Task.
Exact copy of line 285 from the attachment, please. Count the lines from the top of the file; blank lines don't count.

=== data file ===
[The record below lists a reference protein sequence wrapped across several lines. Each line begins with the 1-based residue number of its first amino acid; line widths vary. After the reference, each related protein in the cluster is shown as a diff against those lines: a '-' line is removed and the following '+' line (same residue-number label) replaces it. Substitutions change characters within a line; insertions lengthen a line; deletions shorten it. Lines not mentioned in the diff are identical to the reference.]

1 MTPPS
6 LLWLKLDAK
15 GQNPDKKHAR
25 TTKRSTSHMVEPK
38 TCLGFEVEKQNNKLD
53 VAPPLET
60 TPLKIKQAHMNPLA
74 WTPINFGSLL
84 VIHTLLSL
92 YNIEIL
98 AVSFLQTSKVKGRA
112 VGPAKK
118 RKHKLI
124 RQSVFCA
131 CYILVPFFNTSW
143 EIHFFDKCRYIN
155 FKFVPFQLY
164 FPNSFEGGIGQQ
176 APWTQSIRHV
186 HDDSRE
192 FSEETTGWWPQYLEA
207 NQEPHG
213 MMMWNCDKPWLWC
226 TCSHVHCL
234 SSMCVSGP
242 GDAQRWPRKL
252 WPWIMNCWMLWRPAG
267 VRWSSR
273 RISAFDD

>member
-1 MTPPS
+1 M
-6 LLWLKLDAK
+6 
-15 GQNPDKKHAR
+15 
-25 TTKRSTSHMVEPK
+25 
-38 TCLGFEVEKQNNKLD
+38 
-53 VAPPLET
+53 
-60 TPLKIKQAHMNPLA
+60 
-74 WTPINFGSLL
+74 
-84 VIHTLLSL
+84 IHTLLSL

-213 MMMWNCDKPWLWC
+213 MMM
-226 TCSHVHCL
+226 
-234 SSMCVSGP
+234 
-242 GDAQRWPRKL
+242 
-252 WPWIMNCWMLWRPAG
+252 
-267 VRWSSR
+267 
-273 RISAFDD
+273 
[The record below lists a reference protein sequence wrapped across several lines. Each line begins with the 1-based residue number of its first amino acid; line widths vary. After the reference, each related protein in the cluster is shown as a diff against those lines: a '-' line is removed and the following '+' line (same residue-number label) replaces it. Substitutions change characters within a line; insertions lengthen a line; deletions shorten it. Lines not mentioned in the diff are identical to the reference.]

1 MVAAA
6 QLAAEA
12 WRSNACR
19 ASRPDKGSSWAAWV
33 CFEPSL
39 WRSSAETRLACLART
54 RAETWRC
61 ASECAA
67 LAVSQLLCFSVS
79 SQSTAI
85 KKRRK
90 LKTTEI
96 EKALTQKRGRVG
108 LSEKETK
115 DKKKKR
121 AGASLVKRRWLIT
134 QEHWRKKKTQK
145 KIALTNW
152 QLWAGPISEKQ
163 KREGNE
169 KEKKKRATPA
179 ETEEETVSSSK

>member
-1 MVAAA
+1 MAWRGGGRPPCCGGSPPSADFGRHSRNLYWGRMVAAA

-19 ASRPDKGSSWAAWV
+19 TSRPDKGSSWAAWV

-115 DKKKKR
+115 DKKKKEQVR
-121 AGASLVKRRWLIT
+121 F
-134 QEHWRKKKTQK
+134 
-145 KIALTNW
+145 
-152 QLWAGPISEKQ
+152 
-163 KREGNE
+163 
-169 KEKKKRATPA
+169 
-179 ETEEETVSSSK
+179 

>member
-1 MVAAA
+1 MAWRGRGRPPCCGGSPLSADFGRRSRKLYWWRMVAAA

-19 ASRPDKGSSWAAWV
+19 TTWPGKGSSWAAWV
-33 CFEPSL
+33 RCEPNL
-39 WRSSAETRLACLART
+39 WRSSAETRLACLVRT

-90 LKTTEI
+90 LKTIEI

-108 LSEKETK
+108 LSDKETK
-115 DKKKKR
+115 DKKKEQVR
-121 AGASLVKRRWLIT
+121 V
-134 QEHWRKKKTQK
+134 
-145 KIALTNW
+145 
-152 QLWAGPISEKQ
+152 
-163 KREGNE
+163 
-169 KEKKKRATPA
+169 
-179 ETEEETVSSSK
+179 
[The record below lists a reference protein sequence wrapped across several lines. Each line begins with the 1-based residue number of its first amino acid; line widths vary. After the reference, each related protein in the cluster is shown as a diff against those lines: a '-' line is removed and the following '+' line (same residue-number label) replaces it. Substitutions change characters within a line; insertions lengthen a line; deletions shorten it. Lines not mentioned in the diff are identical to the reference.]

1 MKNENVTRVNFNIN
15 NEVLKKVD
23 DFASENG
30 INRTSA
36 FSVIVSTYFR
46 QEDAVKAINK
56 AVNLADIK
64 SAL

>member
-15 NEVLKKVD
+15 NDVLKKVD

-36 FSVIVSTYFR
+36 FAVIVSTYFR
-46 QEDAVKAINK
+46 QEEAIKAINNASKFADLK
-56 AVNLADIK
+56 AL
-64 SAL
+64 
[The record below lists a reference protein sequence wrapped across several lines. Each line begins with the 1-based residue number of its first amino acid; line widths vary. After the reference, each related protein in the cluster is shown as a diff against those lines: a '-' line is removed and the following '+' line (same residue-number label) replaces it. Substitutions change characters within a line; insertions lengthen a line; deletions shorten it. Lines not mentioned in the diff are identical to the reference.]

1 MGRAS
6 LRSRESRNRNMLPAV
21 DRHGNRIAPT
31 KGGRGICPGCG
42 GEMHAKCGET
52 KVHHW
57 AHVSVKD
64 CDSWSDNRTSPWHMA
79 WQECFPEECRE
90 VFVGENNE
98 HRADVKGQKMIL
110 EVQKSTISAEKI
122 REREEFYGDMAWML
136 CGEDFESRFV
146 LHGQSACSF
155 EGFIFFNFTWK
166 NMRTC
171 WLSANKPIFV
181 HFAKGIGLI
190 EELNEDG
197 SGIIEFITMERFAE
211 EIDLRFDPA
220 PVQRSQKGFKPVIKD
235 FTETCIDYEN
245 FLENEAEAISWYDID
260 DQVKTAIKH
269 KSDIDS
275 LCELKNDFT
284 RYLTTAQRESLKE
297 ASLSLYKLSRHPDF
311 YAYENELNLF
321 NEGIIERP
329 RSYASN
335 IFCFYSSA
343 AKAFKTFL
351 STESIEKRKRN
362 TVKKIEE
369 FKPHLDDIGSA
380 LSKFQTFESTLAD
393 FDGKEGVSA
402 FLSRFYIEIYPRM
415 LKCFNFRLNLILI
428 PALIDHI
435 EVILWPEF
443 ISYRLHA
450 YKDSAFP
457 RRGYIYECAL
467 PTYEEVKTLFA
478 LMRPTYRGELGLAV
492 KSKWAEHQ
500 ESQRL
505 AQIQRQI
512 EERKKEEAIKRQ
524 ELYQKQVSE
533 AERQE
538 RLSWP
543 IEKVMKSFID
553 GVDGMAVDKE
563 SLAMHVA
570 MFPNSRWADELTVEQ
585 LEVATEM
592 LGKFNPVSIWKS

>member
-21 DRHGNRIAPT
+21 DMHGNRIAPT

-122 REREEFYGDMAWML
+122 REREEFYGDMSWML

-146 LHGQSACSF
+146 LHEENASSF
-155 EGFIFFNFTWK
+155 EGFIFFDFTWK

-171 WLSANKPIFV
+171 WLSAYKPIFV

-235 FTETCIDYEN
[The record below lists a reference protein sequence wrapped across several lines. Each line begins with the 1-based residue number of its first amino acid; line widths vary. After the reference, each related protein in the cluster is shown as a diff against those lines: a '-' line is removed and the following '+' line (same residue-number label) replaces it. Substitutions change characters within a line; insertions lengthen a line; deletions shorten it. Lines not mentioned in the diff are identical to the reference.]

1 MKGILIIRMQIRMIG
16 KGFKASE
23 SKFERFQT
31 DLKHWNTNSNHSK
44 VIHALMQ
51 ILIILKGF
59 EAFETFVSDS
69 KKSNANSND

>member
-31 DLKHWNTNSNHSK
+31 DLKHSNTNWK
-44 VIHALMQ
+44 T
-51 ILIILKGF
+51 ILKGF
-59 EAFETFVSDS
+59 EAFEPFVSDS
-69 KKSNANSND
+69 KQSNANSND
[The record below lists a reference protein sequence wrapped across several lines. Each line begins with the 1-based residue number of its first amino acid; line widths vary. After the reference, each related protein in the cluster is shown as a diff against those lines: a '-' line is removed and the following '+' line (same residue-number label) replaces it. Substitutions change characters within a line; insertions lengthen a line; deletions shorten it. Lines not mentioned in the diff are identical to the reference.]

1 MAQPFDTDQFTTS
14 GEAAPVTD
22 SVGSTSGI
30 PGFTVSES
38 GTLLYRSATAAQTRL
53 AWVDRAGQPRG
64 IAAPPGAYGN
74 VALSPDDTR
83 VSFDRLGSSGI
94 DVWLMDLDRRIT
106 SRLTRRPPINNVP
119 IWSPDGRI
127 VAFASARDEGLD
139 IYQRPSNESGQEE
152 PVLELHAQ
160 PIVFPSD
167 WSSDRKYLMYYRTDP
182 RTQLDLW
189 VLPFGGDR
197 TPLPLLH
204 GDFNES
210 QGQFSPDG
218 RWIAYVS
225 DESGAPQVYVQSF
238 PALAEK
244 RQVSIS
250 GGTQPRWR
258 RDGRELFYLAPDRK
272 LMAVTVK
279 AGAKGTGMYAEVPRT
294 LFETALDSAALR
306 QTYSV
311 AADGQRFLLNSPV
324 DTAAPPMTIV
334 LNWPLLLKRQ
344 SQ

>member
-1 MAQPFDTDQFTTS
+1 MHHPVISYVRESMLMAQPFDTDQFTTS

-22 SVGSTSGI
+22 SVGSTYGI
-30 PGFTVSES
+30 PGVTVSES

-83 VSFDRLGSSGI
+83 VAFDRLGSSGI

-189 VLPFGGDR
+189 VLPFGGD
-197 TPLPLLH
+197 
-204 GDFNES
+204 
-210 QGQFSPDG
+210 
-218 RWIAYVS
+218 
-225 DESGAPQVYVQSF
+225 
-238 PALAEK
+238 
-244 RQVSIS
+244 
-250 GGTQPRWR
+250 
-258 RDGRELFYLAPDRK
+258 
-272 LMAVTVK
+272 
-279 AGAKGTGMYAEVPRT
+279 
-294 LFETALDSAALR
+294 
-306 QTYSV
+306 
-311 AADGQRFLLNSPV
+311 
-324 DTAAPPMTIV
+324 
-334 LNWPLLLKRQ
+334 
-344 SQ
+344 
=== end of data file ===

311 AADGQRFLLNSPV